Activist Sybrina Fulton, the mother of Trayvon Martin, is all about being woke by giving back.
“I just want to tell you how I stay woke,” she told the audience at the Empowerment Stage at ESSENCE Festival 2017. “And how I stay woke is by helping other mothers.”
Fulton was recently on the cover of the May 2017 issue of ESSENCE that honored the #Woke100, women who are blazing trails for equal rights and inclusion for Black people in America. Fulton has turned her grief, following the death of her son, into action —most recently releasing a book “Rest in Power: The Enduring Life of Trayvon Martin,” which she co-authored with her ex-husband Tracy Martin.
The duo also co-founded the Trayvon Martin Foundation and are considering running for public office.
But she said that her biggest impact has been working on the Circle of Mothers Empowerment Retreat, a place for mothers who have lost their children to gun violence. “That’s how we stay woke,” she said, “by helping others.”
She also gave the audience pointers on how they themselves can stay woke in their everyday lives because “we all have to do our part.” Here are four of her tips.
Vote in every election
Just showing up to vote for the presidential election is not enough, Fulton said. You have to vote in your state and local elections as well. And you have to be familiar with the issues on the ballot.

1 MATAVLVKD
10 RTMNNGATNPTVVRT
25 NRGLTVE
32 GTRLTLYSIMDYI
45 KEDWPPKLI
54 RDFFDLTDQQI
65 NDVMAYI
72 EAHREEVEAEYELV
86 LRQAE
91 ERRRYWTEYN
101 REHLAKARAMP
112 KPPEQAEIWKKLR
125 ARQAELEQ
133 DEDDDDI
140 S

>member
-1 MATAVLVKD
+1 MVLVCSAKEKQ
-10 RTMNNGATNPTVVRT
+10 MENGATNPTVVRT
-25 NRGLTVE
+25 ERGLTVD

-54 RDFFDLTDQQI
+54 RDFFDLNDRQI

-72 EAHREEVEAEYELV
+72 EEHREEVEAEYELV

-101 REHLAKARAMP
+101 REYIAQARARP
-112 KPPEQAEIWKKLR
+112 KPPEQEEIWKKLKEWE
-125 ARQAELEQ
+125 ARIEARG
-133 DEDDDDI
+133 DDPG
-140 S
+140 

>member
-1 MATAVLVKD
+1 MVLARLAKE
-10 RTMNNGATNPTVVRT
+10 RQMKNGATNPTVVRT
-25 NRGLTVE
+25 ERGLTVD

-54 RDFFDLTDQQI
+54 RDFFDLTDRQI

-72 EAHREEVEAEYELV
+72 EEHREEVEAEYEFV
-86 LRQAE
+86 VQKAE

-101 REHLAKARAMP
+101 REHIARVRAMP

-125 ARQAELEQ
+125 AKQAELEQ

Participate in jury duty
Fulton explained why showing up to serve your jury duty matters: For Trayvon’s case, “we needed a good pool of jury members that we didn’t have,” she said.
“So if you get that notice in the mail that tells you to go to jury duty, please go.”
Be involved in a non-profit organization
Fulton pushed the crowd to get involved in their local non-profit organizations, especially those that have a direct impact and benefit the lives of black folk.
“Because if we don’t look out for ourselves, nobody will,” she explained. “We need to do our part and get involved so our young people can grow up and be productive.”
Follow the news stories actively
Finally, Fulton emphasized the need for people to be active participants whenever they hear another tragic news story. Whether it is writing letters to your congressman or mayor, “do what you do best,” she said, before adding that “everyone has to do their part.”